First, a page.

^ One example: “…drew her attention to a shallow square tub filled with steaming water about three feet deep.” Shallow for a pool, maybe, but not for a bathroom.

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Colters’ Woman by Maya Banks

6471687See that apostrophe in the title, telling you that several people have one woman?  That’s the basis of this romance – three brothers are waiting for a perfect, fated lady to come into their life, just as it did for their fathers and grandfathers.  They will know her when they find her, and she is going to be wife to all three.

Weird, yes, but I enjoy crazy erotica from time to time so I’m game.  Our heroine is found in a snowbank in front of the brothers’ lodge (named, wait for it, Three Brothers Hunting Lodge) so they take her in.  She looks like she’s had a rough time and she’s cagey about what might have happened to her, but that doesn’t stop all three of them from going “you’re the one OMG you’ll love all of us don’t worry trust us”.  Turns out her husband is a Bad Dude so they try to protect the heroine and a suspense-y plot ensues.

So many things pissed me off.  The brothers suspect abuse but feel her up anyway.  They ask, ‘do you trust us?’ over and over as if it’s something to be given, not earned.  Later on someone is hurt so they send the sheriff to help him while the brothers go after a kidnapper because… there are no ambulances or medical staff in this town?  And when the MedEvac helicopter comes they have it land in Duffy’s pasture when there’s three feet of snow on the ground.  What, do you think the helicopter is just going to rest on top of the white stuff, or that a pasture will be plowed and salted?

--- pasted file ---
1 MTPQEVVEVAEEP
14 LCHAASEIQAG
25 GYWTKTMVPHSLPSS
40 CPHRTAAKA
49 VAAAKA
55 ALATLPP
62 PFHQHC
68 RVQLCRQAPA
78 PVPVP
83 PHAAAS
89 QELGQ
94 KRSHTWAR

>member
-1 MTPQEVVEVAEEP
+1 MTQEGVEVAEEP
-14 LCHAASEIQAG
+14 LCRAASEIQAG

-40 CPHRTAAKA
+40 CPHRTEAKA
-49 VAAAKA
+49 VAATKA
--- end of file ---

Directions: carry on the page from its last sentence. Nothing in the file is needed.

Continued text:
GAH.

The only good thing about this book is that the brothers were named in alphabetical order from oldest to youngest which helped me keep them straight.  Otherwise the dubious consent, bad judgement, and lack of common sense did me in.  Nope.  Nope nope.

Darkest Flame by Donna Grant (Dark Kings #1)

18169912Denae Lacroix is a beautiful MI5 agent on a deadly mission. Sent to the Scottish Highlands to spy on the mysterious Dreagan Industries, she discovers too late that she’s been set up—as human bait. She is an irresistible lure for a man who has not seen or touched a woman for centuries. He is a man with a destiny—and a desire—that could destroy them both…

It’s been twelve hundred years since Kellan has walked among humans—and there’s no denying the erotically charged attraction he feels for Denae. But as a Dragon King, he is sworn to protect his secrets. Yet the closer he gets to this smart, ravishing woman, the more her life is in danger. All it takes is one reckless kiss to unleash a flood of desire, the fury of dragons…and the fiercest enemy of all.